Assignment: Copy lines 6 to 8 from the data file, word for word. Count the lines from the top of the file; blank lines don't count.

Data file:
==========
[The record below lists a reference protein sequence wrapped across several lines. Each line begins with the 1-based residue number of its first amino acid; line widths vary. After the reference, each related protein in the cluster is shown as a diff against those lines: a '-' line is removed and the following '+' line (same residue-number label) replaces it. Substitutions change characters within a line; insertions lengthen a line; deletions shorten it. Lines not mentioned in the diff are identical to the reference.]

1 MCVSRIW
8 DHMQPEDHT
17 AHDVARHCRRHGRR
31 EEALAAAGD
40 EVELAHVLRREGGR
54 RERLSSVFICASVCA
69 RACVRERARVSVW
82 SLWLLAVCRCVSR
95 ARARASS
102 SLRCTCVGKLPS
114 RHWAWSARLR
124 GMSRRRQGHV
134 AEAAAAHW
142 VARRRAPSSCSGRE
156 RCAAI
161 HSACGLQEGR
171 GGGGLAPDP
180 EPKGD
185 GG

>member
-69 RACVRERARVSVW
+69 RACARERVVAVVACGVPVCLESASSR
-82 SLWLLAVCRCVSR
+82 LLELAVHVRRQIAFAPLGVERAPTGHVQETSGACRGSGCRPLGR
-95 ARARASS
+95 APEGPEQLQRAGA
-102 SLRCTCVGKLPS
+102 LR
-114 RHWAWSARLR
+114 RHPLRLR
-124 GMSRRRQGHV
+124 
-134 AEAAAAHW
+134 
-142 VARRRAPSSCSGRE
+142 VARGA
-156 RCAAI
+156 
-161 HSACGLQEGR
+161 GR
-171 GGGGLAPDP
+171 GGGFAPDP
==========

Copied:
40 EVELAHVLRREGGR
54 RERLSSVFICASVCA
69 RACVRERARVSVW